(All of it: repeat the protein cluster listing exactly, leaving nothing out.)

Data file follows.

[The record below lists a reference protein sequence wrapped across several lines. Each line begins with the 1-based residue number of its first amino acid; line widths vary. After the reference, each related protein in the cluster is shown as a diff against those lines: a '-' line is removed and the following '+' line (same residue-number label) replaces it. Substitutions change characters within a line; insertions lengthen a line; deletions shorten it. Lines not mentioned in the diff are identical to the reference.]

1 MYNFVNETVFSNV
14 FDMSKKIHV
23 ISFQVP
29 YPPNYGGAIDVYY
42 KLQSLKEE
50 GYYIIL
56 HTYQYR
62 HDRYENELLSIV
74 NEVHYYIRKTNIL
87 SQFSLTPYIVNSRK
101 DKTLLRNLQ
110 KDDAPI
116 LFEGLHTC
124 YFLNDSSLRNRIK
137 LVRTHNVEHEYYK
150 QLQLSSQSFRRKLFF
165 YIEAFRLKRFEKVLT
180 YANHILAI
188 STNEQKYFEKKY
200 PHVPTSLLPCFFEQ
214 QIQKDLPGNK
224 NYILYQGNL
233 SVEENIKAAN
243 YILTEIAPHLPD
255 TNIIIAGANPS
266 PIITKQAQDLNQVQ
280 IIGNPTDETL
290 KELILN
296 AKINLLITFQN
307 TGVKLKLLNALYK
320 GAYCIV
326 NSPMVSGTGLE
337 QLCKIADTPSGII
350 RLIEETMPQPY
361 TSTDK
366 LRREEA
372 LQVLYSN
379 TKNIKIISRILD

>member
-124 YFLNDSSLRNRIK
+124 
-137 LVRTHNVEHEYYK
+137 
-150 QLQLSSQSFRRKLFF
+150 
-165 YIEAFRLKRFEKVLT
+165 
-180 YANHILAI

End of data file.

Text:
[The record below lists a reference protein sequence wrapped across several lines. Each line begins with the 1-based residue number of its first amino acid; line widths vary. After the reference, each related protein in the cluster is shown as a diff against those lines: a '-' line is removed and the following '+' line (same residue-number label) replaces it. Substitutions change characters within a line; insertions lengthen a line; deletions shorten it. Lines not mentioned in the diff are identical to the reference.]

1 MYNFVNETVFSNV
14 FDMSKKIHV
23 ISFQVP
29 YPPNYGGAIDVYY
42 KLQSLKEE
50 GYYIIL
56 HTYQYR
62 HDRYENELLSIV
74 NEVHYYIRKTNIL
87 SQFSLTPYIVNSRK
101 DKTLLRNLQ
110 KDDAPI
116 LFEGLHTC
124 YFLNDSSLRNRIK
137 LVRTHNVEHEYYK
150 QLQLSSQSFRRKLFF
165 YIEAFRLKRFEKVLT
180 YANHILAI
188 STNEQKYFEKKY
200 PHVPTSLLPCFFEQ
214 QIQKDLPGNK
224 NYILYQGNL
233 SVEENIKAAN
243 YILTEIAPHLPD
255 TNIIIAGANPS
266 PIITKQAQDLNQVQ
280 IIGNPTDETL
290 KELILN
296 AKINLLITFQN
307 TGVKLKLLNALYK
320 GAYCIV
326 NSPMVSGTGLE
337 QLCKIADTPSGII
350 RLIEETMPQPY
361 TSTDK
366 LRREEA
372 LQVLYSN
379 TKNIKIISRILD

>member
-124 YFLNDSSLRNRIK
+124 
-137 LVRTHNVEHEYYK
+137 
-150 QLQLSSQSFRRKLFF
+150 
-165 YIEAFRLKRFEKVLT
+165 
-180 YANHILAI